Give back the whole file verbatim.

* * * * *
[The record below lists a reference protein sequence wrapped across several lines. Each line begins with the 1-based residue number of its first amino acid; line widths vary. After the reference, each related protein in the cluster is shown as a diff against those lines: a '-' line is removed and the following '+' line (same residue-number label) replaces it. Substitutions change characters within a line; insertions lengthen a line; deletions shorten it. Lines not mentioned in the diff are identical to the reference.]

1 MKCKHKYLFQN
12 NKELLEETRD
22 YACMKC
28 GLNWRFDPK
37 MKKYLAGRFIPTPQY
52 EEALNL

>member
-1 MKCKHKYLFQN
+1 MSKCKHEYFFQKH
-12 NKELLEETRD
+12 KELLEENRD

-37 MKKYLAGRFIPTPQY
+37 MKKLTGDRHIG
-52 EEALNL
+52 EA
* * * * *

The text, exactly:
[The record below lists a reference protein sequence wrapped across several lines. Each line begins with the 1-based residue number of its first amino acid; line widths vary. After the reference, each related protein in the cluster is shown as a diff against those lines: a '-' line is removed and the following '+' line (same residue-number label) replaces it. Substitutions change characters within a line; insertions lengthen a line; deletions shorten it. Lines not mentioned in the diff are identical to the reference.]

1 MKCKHKYLFQN
12 NKELLEETRD
22 YACMKC
28 GLNWRFDPK
37 MKKYLAGRFIPTPQY
52 EEALNL

>member
-1 MKCKHKYLFQN
+1 MSKCKHEYFFQKH
-12 NKELLEETRD
+12 KELLEENRD

-37 MKKYLAGRFIPTPQY
+37 MKKLTGDRHIG
-52 EEALNL
+52 EA